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‘Anyone With Lungs Can Get Lung Cancer’ – Washington Woman Shares Her Message of Hope During Lung Cancer Awareness Month

American Lung Association spotlights research development and life-saving screening that can save thousands of lives

(October 31, 2019) - SEATTLE, Wash.

For more information please contact:

Holly Harvey
[email protected]
(206) 512-3292

At 17, Edmonds resident Jenn Sabounchi watched her mother pass away from lung cancer and just three years ago she herself, a 37-year-old mom, was diagnosed with Stage 4 lung cancer. Lung Cancer Awareness Month is November, and she has a simple, live-saving message: Anyone with lungs can get lung cancer, the number one cancer killer of men and women in the U.S.

“I saw my mother suffer. I held her hand and witnessed her deteriorate before my eyes physically but never in spirit.” said Jenn. “Twenty years ago, there wasn’t the research, funding and or resources available. My mom didn’t have all of the resources I have to fight this fight. Today, it’s a new day for those who are told they have cancer.”  

During Lung Cancer Awareness Month, the American Lung Association highlights that increased awareness of lung cancer and lung cancer screening has the potential to save thousands of lives.

“Screening for lung cancer with annual low-dose CT scans among those who qualify can make all the difference,” said Season Oltmann, executive director of the American Lung Association in Washington. “Nationwide, if everyone at high risk were screened, nearly 48,000 lives would be saved.”

Screening is available at no cost through Medicare and most insurance plans, and is recommended for those who meet the following criteria: 

Are between the ages of 55-80 and currently smoke, or quit within the last 15 years, and smoked the equivalent of 30 “pack years” (one pack a day for 30 years, two packs for 15 years, etc.)

“I am so grateful for the funding, research, and resources that are available to me today that have helped me live with a Stage 4 lung cancer diagnosis. In the past five years, there have been five new drugs approved to treat lung cancer,” said Jenn.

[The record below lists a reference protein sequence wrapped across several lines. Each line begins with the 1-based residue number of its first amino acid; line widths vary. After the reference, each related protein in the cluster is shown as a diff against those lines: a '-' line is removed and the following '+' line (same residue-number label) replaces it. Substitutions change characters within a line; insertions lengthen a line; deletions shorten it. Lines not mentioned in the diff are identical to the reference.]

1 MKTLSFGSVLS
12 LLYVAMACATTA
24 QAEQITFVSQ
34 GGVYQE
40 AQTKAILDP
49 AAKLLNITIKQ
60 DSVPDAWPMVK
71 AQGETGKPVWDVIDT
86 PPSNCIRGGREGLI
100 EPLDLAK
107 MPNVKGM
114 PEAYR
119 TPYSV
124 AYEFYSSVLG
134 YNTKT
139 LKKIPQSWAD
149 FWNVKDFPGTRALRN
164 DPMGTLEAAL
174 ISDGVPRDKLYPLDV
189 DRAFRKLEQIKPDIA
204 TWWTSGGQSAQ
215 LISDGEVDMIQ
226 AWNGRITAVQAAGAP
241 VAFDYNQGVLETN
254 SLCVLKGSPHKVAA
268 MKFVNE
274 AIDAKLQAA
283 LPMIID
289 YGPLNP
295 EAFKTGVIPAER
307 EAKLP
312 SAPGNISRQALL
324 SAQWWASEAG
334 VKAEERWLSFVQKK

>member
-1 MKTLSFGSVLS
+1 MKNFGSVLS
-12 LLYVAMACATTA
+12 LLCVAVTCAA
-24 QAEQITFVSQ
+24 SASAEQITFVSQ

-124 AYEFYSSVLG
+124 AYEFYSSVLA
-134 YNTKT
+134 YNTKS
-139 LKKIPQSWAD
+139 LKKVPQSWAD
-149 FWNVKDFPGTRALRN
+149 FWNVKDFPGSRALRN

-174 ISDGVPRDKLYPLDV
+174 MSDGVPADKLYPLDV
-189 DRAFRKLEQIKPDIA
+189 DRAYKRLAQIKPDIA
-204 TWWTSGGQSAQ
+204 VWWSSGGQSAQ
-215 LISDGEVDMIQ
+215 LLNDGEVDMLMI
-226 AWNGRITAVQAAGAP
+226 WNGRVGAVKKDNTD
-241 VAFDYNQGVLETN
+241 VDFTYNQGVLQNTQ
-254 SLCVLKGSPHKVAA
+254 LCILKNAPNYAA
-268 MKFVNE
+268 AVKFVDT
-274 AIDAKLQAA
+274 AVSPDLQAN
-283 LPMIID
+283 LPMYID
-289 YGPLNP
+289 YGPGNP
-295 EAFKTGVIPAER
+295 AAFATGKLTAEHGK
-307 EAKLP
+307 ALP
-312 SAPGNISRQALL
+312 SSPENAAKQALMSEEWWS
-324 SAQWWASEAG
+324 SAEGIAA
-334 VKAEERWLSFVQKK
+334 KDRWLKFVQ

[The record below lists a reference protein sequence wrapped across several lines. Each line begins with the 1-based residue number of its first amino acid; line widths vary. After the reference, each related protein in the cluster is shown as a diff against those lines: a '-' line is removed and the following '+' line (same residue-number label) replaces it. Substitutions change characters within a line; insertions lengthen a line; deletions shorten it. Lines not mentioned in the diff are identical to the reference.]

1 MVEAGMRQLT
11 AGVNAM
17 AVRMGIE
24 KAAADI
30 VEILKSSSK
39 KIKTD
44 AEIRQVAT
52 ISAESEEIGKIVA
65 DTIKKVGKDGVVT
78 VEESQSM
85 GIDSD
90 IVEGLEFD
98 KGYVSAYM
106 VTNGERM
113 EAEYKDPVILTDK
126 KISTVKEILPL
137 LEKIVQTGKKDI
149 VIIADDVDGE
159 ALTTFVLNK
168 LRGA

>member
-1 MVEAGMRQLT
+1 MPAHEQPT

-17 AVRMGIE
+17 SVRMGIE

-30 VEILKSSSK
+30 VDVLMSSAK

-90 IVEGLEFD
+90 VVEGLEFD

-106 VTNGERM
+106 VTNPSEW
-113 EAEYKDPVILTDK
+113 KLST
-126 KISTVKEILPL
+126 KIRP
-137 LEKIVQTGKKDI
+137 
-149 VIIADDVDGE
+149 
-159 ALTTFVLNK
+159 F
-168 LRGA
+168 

The Lung Association also continues to push for better treatment options and new methods of early detection for the disease. There are a variety of risk factors associated with lung cancer, including exposure to radon gas, secondhand smoke and air pollution as well as genetic factors and sometimes the causes of lung cancer are unknown. The Lung Association continues to raise millions of dollars for lung cancer research. For Jenn, the hope for the future, and hope for the thousands of those affected today by lung cancer.

“I’ve been battling this cancer for three years,” said Jenn. I am a wife to my loving husband, Kevin, and married for six years. We are parents to a fun, creative little kindergartner. I am a daughter, a sister, and I have dear friends who love me and I love them back. This fight requires a lot, including a village. A village who believes and who has hope. A village that includes research, funding, resources and allies. I believe the American Lung Association is an ally of mine - cheering us on as we continue to fight the good fight. Kevin and I like to say, what started out a death diagnosis, has become our family’s life sentence.  And we are living.”


About the American Lung Association

The American Lung Association is the leading organization working to save lives by improving lung health and preventing lung disease, through research, education and advocacy. The work of the American Lung Association is focused on four strategic imperatives: to defeat lung cancer; to improve the air we breathe; to reduce the burden of lung disease on individuals and their families; and to eliminate tobacco use and tobacco-related diseases. For more information about the American Lung Association, a holder of the coveted 4-star rating from Charity Navigator and a Gold-Level GuideStar Member, or to support the work it does, call 1-800-LUNGUSA (1-800-586-4872) or visit:

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